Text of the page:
Limits to Creating Artificial Biological Systems

Limits to Creating Artificial Biological Systems

Assessing the organs design limits by introducing a parameter space that includes all forms of possible biological functions.

SPAIN – Over the past decade we have gone to simulate biological systems on the computer to build them in the laboratory with a level that was previously difficult to imagine. Synthetic biology has allowed, for example, making human kidneys using 3D printers, synthesizing antibiotics, or genetically engineer bacteria to degrade plastic polymers. We are crossing borders that until recently were considered unthinkable.

But are all of these conceivable viable biological structures? What are the limits in the design of new organs and organisms? What are the restrictions? In a recent study, a group of scientists from the University Pompeu Fabra of Barcelona led by Ricard Solé proposed using synthetic biology as a tool to investigate those paths unexplored by evolutionary approach of the response of such unknowns.

To do this, researchers have defined a theoretical parameter space that includes all forms and possible biological functions that organizes the universe of possible natural and artificial organs. The conclusions are published in the journal Integrative Biology.

So far, the progress of synthetic biology and tissue engineering has been based on creating structures that mimic natural organs. But, according to the authors, “there is no reason to limit ourselves to manufacture organs and tissues as they exist in nature. We might think of the creation of new bodies to improve the functions of existing bodies. If we liberate the limits linked to the embryonic processes come into play perhaps affordable new rules for biological engineering.”

This new approach could lead to developing completely new functions or even design new methods to diagnose and cure diseases. An existing example is the generation of bionic ear with an antenna integrated coil. Apart from the ethical considerations, this context is also linked to certain biological constraints. According to the authors, should not be diffident when designing complex cellular structures, but it is necessary to establish what the limits associated with the organization of biological structures are.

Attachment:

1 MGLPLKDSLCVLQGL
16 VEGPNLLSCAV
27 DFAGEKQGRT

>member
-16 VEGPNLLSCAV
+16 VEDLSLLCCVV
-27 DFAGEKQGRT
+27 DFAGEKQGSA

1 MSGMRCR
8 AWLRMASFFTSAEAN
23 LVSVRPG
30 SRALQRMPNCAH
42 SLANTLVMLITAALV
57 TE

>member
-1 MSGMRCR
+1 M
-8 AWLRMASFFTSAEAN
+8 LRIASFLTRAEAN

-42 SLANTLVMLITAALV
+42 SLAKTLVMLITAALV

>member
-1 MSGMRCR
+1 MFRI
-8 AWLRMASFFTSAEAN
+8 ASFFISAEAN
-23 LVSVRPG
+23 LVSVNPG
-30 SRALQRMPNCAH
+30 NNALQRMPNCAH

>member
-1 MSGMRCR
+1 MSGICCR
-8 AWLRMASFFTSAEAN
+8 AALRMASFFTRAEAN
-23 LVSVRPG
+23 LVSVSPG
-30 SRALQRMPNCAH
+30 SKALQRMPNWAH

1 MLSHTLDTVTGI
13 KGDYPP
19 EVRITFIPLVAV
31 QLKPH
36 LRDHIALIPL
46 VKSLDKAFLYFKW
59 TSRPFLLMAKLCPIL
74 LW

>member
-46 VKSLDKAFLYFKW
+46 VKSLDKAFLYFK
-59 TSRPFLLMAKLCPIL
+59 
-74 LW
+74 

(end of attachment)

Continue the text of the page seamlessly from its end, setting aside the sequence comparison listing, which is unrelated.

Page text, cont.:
This is where the idea comes in building his work: morphospace. Researchers have known structures categorized according to a set of variables. These variables define the morphospace, in which structures are ordered in those regions forgotten by evolution. The three axes that make it up are the complexity of development, cognitive complexity and fitness.

The development degrees of complexity ranging from mixtures of cells that do not interrelate to fully developed organs, cells interact and perform the same function (as, for example, in the liver). Furthermore, the degree of cognitive complexity is defined as the ability of the organs to receive and process information. The brain and the immune system would be two examples of the highest degree of such complexity. Finally, the third axis of morphospace, physical condition, is referencing the phases of inorganic matter and is intended to describe the mobility of the components of organs and organelles.

According to the authors, the morphospace could become a good tool to raise the chances of success would be the new biological designs. One of its most interesting features is the presence of a disturbing empty space inside. One explanation for this gap is that it is not possible for that region combination. Another interpretation, however, would be that it is inaccessible designs for evolution under natural conditions, but maybe it could be achieved through bioengineering strategies.

Source: Pompeu Fabra University

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